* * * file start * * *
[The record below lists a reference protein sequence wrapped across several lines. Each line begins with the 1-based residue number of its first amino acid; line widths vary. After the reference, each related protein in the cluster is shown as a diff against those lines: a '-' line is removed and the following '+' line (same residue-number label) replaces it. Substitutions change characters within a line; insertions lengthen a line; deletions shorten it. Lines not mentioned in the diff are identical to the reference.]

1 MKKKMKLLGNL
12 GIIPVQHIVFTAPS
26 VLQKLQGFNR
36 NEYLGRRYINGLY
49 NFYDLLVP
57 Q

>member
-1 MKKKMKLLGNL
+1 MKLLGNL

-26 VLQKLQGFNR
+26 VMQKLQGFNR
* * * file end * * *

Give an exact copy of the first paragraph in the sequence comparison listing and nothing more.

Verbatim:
[The record below lists a reference protein sequence wrapped across several lines. Each line begins with the 1-based residue number of its first amino acid; line widths vary. After the reference, each related protein in the cluster is shown as a diff against those lines: a '-' line is removed and the following '+' line (same residue-number label) replaces it. Substitutions change characters within a line; insertions lengthen a line; deletions shorten it. Lines not mentioned in the diff are identical to the reference.]